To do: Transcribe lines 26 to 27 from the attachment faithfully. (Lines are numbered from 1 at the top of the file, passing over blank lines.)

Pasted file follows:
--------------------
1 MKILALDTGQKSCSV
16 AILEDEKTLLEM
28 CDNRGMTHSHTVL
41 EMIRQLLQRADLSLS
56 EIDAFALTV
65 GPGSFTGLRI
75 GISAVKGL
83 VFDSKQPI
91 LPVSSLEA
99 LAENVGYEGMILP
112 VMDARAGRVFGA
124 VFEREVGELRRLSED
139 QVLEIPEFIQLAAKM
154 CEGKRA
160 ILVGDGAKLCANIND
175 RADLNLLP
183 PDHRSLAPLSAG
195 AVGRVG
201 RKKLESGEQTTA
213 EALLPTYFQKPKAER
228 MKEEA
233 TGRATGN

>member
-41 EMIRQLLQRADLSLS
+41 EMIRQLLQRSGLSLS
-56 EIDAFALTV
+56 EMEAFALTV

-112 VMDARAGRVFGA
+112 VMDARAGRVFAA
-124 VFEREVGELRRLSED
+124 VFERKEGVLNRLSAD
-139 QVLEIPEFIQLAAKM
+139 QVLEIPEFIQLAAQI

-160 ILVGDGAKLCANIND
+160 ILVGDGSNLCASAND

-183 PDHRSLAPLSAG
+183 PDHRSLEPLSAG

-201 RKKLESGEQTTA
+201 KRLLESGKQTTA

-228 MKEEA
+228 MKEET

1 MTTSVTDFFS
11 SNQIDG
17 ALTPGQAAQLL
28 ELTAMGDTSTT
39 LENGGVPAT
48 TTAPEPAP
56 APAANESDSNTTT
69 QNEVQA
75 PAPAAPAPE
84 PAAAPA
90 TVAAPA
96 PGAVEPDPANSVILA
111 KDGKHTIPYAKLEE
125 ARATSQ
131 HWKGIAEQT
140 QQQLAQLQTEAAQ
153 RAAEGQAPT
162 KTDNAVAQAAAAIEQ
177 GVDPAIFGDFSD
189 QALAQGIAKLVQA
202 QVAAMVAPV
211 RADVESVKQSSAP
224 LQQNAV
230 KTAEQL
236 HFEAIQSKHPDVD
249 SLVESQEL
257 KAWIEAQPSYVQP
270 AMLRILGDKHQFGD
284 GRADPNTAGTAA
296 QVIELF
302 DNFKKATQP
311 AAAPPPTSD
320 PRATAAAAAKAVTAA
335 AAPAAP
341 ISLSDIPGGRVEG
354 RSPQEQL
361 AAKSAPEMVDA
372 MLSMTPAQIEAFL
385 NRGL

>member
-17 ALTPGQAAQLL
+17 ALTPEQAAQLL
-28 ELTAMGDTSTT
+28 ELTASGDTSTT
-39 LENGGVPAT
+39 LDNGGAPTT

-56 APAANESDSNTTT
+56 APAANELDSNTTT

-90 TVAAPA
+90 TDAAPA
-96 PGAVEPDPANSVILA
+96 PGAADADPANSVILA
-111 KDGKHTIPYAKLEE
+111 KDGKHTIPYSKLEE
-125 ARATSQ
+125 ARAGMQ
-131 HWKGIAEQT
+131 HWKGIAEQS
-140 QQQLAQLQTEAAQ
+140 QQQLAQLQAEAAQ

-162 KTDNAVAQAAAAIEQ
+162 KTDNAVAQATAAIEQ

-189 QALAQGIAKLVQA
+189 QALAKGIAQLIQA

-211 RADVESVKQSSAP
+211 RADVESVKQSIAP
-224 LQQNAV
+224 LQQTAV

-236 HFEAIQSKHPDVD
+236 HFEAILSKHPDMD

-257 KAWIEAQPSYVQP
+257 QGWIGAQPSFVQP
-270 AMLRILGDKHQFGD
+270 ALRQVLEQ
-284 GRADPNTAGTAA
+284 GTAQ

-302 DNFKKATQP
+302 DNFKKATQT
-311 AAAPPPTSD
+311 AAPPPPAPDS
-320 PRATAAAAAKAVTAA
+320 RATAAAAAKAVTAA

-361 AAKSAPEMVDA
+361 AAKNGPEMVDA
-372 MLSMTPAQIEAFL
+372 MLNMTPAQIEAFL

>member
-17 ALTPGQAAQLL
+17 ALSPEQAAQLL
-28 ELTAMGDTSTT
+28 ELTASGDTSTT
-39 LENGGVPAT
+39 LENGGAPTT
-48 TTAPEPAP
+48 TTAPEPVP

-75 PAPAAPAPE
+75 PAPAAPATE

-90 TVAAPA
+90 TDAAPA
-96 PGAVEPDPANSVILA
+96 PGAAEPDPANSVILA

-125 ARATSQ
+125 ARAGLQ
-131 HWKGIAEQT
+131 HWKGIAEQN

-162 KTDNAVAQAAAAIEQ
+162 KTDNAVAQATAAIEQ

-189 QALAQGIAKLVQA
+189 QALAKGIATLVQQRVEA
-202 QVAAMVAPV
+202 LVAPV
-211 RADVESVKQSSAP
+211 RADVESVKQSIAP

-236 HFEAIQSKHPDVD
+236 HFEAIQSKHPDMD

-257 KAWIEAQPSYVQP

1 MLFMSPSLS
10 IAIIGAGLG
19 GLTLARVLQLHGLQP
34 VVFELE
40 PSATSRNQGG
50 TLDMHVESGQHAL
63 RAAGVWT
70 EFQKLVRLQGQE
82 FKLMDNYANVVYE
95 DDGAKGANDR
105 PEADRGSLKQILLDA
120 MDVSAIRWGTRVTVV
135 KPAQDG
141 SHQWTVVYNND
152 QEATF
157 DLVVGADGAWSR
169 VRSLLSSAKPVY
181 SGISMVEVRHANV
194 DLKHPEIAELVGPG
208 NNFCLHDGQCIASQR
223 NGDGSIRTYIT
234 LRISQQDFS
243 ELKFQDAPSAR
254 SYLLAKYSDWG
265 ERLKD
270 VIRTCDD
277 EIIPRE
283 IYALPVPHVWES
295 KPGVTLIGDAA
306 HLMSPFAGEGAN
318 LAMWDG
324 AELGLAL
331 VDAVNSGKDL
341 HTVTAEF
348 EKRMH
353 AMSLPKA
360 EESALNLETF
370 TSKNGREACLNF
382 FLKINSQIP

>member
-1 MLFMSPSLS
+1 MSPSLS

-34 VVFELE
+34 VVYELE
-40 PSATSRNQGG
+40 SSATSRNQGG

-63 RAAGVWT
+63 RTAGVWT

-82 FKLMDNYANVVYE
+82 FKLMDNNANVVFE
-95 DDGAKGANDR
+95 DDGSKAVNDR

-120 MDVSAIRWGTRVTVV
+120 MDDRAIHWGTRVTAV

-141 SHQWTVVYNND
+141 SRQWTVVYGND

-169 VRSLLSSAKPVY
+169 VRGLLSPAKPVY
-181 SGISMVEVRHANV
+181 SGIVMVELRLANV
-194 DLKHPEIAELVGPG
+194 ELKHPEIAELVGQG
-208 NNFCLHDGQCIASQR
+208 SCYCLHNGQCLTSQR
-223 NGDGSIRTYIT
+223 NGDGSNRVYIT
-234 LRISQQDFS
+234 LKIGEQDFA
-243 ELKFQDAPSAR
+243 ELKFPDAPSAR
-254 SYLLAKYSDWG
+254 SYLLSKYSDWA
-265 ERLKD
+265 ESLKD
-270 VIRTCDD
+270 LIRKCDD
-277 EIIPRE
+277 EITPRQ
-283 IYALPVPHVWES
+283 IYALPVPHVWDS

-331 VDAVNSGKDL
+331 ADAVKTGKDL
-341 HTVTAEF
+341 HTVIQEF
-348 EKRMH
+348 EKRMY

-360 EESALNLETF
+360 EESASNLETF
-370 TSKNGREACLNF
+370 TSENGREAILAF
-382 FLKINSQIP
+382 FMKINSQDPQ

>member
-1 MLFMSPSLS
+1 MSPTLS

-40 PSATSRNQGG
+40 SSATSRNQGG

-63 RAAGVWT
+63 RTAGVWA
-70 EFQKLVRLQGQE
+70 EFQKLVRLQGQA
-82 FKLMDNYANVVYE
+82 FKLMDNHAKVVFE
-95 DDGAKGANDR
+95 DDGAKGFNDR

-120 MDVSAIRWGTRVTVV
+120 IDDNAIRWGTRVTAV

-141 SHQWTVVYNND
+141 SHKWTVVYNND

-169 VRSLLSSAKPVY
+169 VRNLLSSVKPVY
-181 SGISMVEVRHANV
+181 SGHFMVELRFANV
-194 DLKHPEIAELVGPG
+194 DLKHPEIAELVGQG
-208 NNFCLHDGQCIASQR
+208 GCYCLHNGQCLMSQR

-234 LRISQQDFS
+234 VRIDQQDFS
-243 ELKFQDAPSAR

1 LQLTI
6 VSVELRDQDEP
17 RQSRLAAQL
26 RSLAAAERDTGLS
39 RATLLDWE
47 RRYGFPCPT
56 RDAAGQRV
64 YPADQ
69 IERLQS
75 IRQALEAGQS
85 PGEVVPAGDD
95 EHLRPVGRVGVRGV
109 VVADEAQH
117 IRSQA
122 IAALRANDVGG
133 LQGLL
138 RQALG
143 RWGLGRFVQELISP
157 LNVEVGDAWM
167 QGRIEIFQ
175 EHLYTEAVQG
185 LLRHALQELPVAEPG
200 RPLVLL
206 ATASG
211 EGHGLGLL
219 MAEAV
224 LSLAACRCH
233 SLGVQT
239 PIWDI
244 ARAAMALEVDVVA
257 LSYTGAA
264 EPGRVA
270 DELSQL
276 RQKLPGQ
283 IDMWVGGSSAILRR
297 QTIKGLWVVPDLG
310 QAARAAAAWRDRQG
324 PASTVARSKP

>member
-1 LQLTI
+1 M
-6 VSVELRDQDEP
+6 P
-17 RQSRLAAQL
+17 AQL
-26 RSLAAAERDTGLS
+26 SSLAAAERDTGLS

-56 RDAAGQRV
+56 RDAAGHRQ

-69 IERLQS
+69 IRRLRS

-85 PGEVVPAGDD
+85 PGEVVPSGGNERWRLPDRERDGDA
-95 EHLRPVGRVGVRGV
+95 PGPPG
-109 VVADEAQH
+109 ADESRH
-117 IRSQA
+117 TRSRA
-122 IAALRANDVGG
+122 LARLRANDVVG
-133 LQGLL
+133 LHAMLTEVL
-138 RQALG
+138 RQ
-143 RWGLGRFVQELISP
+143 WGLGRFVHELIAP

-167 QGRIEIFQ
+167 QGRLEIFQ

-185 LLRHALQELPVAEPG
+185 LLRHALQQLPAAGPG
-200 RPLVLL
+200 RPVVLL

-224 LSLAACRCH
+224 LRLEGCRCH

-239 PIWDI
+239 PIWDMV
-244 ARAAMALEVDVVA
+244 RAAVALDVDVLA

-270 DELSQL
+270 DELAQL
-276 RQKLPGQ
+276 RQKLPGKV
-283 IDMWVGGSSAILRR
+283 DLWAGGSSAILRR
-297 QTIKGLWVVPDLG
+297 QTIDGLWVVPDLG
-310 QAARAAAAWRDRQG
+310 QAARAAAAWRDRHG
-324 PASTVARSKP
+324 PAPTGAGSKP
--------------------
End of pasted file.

-56 EIDAFALTV
+56 EMEAFALTV